Dia daoibh! I’ve been in An Cheathrú Rua for almost a week now and it’s still hitting me that I’m here – In Ireland, in Connemara, in Carraroe. An Cheathrú Rua is more beautiful than I ever could have imagined. The houses are nestled into the rocks that line the hills and. I’ve fallen in love with the stone walls that line the roads and crawl through the fields.
I started the program out in the Elementary course. I was a bit rusty to start and didn’t feel quite confident that I would be at the right level to move up to the intermediate. I started out staying in the elementary. Based on the course description, I thought that the course would be a good way to perfect my grammar, and there were a few topics that I hadn’t covered yet. However, after a few days in the course, I wasn’t feeling challenged and decided to give the intermediate class a try. I moved in after lunch on the second day. I didn’t exactly get off to a great start when I was asked by the teacher what I had for lunch today and promptly forgot the word for sandwich. When she asked what was on said sandwich (after I was kindly given the word by a classmate), I also managed to forget the word for cheese, so there was ham on my sandwich and “sin é.” Since getting over my nerves, the class is at my level. I feel challenged by some of my classmates who are more advanced than me, but not intimidated. I look forward to learning from them, especially the many linguists we have in our class (It is not uncommon to hear a conversation in Spanish, Portuguese, French, or even Bulgarian pop up even though most everyone’s first language is English). While no new grammar concepts have been introduced, I am being challenged with new vocab and to use my Irish in a way that allows me to live in the Gaeltacht.
On Tuesday, we had sean-nos dancing classes. I was tripping over my feet the whole time, but it was a great time. Lots of craic to be had. I look forward to learning more steps and more about the history of sean-nos. It was interesting to hear that of the 18 last Oireachtas winners, 16 were male. Most styles of dance seem to be dominated by females. It doesn’t look like I am going to be changing that trend any time soon. On Wednesday, we had sean-nos singing. I wasn’t much better at that either. The teacher was a great singer, and although he didn’t claim to be a “true” sean-nos singer, he is going to bring his daughters next week, who he says are sean-nos singers.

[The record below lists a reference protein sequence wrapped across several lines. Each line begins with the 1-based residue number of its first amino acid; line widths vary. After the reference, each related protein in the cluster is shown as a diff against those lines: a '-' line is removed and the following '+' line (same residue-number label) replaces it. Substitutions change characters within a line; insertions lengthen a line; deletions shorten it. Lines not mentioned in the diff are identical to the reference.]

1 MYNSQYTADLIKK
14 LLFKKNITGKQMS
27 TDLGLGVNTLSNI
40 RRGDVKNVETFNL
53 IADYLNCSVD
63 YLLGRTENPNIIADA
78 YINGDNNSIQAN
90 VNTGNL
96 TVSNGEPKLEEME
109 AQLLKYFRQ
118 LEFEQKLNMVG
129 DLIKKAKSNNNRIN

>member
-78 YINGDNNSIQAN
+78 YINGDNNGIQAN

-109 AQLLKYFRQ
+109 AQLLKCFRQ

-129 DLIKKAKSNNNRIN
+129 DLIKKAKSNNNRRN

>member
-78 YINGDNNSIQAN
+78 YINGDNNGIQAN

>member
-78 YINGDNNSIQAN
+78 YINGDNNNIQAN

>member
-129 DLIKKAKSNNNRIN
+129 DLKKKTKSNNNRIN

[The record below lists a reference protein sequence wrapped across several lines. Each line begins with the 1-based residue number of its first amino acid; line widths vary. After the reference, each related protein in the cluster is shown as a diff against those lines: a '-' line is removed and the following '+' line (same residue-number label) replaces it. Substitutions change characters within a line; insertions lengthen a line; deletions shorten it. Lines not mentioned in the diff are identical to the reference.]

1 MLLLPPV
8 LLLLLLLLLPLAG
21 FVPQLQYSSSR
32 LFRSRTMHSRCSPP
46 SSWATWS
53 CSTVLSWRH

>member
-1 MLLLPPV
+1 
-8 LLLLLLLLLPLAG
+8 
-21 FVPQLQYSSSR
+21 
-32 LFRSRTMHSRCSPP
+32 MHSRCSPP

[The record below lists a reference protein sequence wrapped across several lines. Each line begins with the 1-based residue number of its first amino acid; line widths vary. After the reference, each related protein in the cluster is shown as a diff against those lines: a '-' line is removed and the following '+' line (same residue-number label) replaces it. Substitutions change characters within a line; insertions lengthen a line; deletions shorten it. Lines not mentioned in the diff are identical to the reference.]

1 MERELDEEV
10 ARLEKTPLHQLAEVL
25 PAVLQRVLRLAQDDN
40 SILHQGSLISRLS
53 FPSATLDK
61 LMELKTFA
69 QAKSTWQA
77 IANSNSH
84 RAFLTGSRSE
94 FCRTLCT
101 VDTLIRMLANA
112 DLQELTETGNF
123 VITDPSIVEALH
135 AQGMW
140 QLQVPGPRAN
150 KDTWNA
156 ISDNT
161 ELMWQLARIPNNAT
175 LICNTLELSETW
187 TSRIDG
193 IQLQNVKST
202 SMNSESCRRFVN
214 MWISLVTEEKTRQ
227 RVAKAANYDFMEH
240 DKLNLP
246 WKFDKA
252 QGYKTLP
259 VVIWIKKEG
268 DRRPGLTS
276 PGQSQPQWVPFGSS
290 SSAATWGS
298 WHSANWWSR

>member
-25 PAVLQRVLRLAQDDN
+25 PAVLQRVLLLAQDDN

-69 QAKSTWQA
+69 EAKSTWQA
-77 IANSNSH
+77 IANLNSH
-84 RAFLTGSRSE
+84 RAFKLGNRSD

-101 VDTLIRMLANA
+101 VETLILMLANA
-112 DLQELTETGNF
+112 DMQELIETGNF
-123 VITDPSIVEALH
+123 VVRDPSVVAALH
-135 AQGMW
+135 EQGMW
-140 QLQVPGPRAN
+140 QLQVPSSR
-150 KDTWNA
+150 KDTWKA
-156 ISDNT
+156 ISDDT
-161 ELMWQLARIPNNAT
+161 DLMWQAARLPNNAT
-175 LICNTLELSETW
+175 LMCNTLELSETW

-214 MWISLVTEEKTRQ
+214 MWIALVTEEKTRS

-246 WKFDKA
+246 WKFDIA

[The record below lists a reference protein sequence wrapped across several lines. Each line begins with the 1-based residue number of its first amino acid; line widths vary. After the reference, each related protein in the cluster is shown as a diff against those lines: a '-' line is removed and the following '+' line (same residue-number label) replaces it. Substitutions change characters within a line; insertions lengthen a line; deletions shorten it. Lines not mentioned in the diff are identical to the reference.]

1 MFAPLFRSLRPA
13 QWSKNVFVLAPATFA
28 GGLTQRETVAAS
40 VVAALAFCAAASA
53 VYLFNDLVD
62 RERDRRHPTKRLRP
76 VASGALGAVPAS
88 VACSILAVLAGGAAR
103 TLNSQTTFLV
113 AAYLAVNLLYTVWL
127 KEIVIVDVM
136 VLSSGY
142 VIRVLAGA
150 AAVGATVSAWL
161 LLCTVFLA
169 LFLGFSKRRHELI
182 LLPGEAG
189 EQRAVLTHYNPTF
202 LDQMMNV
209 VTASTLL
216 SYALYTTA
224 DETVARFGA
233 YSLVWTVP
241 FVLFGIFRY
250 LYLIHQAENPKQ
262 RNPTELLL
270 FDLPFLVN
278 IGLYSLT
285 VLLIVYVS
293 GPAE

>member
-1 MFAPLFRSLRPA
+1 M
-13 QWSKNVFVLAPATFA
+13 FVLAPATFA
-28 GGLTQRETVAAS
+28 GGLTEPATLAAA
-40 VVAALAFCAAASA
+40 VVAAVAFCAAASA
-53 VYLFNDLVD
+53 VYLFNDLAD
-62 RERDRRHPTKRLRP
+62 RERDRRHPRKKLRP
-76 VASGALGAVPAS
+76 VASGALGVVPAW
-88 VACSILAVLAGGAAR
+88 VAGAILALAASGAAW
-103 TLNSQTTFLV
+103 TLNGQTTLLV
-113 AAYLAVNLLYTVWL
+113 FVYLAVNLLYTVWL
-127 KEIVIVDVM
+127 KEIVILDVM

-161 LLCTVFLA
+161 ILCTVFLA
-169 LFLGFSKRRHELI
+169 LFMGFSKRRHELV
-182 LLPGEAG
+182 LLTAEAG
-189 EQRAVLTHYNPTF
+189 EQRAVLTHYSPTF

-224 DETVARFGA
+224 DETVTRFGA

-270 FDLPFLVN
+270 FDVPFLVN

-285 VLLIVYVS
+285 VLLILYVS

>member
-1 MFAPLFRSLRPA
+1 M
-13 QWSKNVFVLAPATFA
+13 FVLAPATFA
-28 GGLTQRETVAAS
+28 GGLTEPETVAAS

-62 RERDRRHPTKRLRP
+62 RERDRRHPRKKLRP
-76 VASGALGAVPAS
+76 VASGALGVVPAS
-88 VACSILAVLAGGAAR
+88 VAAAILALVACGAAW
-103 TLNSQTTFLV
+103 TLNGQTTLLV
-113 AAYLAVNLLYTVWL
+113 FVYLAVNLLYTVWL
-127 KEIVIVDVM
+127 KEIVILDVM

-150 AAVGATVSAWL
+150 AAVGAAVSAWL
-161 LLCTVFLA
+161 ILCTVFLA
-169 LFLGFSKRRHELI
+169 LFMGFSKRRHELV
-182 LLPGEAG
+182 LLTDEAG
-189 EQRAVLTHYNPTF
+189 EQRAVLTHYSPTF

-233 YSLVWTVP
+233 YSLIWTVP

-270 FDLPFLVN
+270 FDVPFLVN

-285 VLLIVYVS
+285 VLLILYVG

Besides the cultural experiences, the studying, and the classes, the most important (and arguably most difficult) part of this experience is my conversation with the locals. Our house has a mix of levels from beginner to advanced, so we haven’t been using Irish with each other at the dinner table or around the house, which is disappointing. We can’t converse together all in Irish, but we’ve started working together to use Irish phrases for “pass the _____” and “I would like the ____” in addition the hundreds of “go raibh maith agat’s” we shower our bean an tí with. I’ve tried to linger around the kitchen a little longer each night and try to add something to the much more astute and grammatically correct conversations that the advanced students have with her. As I’ve used more of my Irish, she has been super encouraging.
My proudest moment so far was the conversation I struck up with a local on our walk to the beach on our afternoon off. We went to Trá an Dóilín. I had stopped to pet a horse at the house next to his. My group had walked ahead and so I was straggling behind a bit. He was standing out by his fence in knee-high wellies. I returned his “Dia duit” with “Dia is Muire duit” and from there we had a short-lived conversation that went something along the lines of
“Are you going to swin?”
“I’m not swimming today, but its lovely out”
“It is lovely, such a nice day”
“Are you on holidays”
“No, I’m learning Irish at the Acadamh”
“Oh, how great, Have a nice day!”
“Goodbye for now!”
It may not sound like much, but I’d like to think it sounded more impressive As Gaeilge. Even though the coral beach was painful to walk on and I was sunburnt, this short little conversation made the hour long walk more than worth it.